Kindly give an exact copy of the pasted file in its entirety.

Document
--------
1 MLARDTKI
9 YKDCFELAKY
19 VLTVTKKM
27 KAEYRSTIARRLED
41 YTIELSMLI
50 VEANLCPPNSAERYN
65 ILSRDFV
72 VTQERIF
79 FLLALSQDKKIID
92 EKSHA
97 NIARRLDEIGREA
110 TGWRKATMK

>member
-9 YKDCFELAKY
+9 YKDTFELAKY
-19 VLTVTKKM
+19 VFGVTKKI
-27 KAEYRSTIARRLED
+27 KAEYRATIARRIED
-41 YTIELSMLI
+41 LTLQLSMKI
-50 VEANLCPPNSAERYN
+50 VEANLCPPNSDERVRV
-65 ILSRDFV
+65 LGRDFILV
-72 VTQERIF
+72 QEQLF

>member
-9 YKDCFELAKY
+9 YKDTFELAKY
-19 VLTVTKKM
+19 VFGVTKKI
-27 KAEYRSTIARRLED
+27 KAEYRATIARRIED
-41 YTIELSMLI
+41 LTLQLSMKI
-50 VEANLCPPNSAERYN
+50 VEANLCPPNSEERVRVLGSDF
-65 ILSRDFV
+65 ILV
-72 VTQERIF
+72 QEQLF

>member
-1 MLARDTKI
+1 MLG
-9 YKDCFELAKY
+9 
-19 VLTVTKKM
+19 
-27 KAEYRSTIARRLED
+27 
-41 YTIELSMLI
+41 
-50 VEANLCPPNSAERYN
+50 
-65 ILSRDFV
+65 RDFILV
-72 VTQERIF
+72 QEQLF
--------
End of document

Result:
1 MLARDTKI
9 YKDCFELAKY
19 VLTVTKKM
27 KAEYRSTIARRLED
41 YTIELSMLI
50 VEANLCPPNSAERYN
65 ILSRDFV
72 VTQERIF
79 FLLALSQDKKIID
92 EKSHA
97 NIARRLDEIGREA
110 TGWRKATMK

>member
-9 YKDCFELAKY
+9 YKDTFELAKY
-19 VLTVTKKM
+19 VFGVTKKI
-27 KAEYRSTIARRLED
+27 KAEYRATIARRIED
-41 YTIELSMLI
+41 LTLQLSMKI
-50 VEANLCPPNSAERYN
+50 VEANLCPPNSDERVRV
-65 ILSRDFV
+65 LGRDFILV
-72 VTQERIF
+72 QEQLF

>member
-9 YKDCFELAKY
+9 YKDTFELAKY
-19 VLTVTKKM
+19 VFGVTKKI
-27 KAEYRSTIARRLED
+27 KAEYRATIARRIED
-41 YTIELSMLI
+41 LTLQLSMKI
-50 VEANLCPPNSAERYN
+50 VEANLCPPNSEERVRVLGSDF
-65 ILSRDFV
+65 ILV
-72 VTQERIF
+72 QEQLF

>member
-1 MLARDTKI
+1 MLG
-9 YKDCFELAKY
+9 
-19 VLTVTKKM
+19 
-27 KAEYRSTIARRLED
+27 
-41 YTIELSMLI
+41 
-50 VEANLCPPNSAERYN
+50 
-65 ILSRDFV
+65 RDFILV
-72 VTQERIF
+72 QEQLF